Mason: Telling it like it is…
: Legendary 84-year-old comedian Jackie Mason is weighing in on a controversy about political correctness that much-younger comedian Jerry Seinfeld ignited
a couple of weeks earlier when he said he won’t play colleges because “they’re so PC.”
Fittingly, Mason’s commentary strays far from politically correct norms, especially regarding race and sexual preferences.
“If I’m a busboy in Philadelphia, then I have to be careful about what I say. But if I’m a public tycoon like Jerry Seinfeld, and I got a billion dollars in my pocket, he’s got to be nuts to wonder or worry about what people are going to think,” Mason says in a taped interview with radio host Aaron Klein that will air on Sunday.
“Before, you couldn’t pick on homosexuals because it was bad taste, because homosexuals were a persecuted minority. Now, it’s exactly the opposite,” says Mason in audio obtained by The Hollywood Reporter. “Homosexuals can attack you and abuse you. And people who are in favor of same-sex marriage could abuse you, but you can’t say a word against same-sex marriage.”
He says that gay couples are a “sensation” while heterosexual couples are suspect, and heads of companies who oppose same-sex marriage “are out of business.”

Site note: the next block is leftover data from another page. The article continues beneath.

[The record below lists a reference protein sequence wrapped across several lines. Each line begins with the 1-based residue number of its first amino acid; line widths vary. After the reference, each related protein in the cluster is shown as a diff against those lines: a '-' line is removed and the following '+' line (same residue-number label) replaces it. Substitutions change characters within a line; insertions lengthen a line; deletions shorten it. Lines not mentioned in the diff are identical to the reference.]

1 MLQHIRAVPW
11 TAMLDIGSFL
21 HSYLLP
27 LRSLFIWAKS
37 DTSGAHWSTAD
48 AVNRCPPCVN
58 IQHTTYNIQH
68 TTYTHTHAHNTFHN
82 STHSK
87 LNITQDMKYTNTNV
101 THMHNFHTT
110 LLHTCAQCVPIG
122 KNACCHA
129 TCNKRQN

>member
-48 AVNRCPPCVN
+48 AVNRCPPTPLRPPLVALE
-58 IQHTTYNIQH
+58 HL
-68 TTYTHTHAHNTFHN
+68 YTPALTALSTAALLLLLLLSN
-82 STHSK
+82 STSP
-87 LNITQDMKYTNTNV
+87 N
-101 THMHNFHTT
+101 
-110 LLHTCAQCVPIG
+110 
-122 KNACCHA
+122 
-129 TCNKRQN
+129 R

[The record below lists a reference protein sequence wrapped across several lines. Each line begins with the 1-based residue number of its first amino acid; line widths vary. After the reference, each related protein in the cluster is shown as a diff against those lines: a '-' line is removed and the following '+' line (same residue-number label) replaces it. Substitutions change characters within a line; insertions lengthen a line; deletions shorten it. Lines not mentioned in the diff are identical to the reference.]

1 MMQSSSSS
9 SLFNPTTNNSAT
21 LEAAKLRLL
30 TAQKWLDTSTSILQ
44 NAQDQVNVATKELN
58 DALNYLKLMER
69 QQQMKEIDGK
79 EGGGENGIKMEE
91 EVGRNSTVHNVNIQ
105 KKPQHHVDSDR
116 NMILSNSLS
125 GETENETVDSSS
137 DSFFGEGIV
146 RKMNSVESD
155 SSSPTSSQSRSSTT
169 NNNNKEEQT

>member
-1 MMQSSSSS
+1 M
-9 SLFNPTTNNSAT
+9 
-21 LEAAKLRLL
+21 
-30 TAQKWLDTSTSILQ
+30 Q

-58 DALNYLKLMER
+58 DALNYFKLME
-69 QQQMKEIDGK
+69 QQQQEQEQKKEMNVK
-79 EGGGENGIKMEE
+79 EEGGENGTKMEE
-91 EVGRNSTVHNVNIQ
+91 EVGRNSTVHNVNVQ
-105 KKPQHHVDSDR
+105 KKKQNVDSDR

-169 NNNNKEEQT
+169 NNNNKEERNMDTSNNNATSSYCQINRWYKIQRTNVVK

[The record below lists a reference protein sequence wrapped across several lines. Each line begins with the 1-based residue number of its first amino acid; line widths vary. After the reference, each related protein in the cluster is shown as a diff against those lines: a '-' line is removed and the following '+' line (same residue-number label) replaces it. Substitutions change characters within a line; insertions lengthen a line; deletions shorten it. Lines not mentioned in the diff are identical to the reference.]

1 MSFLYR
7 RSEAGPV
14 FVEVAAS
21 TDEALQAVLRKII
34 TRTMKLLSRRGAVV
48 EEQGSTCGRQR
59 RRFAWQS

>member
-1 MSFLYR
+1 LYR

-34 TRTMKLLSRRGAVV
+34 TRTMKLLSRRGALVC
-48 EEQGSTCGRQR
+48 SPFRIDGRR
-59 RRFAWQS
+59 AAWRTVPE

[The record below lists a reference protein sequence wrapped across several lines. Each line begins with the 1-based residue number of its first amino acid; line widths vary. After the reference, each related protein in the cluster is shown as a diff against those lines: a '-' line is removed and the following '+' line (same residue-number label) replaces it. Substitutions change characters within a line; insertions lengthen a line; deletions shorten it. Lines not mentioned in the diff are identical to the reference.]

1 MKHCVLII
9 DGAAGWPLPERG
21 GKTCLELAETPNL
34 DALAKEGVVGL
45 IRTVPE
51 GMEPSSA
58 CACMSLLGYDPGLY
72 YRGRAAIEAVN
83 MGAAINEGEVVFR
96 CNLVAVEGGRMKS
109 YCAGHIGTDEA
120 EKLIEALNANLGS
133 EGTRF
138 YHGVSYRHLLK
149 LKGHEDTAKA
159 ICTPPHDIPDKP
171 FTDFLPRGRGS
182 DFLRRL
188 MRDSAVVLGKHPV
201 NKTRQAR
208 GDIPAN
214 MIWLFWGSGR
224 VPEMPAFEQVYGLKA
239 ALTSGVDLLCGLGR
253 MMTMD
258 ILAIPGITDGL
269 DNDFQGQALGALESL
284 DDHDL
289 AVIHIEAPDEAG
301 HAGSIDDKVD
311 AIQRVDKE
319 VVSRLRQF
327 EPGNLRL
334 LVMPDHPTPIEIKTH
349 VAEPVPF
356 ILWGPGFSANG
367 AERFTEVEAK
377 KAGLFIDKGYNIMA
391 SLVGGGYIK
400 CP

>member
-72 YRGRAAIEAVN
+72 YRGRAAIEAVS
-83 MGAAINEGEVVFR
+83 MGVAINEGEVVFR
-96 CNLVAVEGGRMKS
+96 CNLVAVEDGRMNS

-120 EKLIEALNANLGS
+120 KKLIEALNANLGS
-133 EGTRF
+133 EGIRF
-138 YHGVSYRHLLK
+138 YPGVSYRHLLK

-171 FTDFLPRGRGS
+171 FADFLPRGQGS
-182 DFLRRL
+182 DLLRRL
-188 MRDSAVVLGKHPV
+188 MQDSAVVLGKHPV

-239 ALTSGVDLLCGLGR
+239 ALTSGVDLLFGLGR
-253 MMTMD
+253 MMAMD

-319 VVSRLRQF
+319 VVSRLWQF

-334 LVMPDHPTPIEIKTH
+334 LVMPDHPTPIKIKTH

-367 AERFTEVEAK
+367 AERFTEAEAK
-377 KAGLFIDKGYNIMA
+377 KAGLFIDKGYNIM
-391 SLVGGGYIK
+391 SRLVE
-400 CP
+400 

Joking about skin color is also problematic nowadays, Mason says.
“It used to be you couldn’t say the N-word,” he says. “Then the word ‘black’ went out of business because you had to say ‘Negro.’ Then ‘Negro’ went out of business, you had to say ‘African American.’ Now, everyday, you have to buy a paper to find out what a black person is called today … A black person can call you anything he wants. Free speech today is only for black people.”
Later, he amends his assessment: “There is only free speech now in this country for black people and homosexuals and any other minority … But if you are a white Protestant American gentile, you can’t say a word.”
Seinfeld set off a debate in Hollywood — in particular among comedians — when he said during an ESPN interview that college kids were too quick to brand comedians “sexists” and “racists” if they were to tell jokes perceived as insensitive. Colleagues like Dave Chappelle and Bill Maher have agreed with Seinfeld while others, notably Whoopi Goldberg, have been less supportive.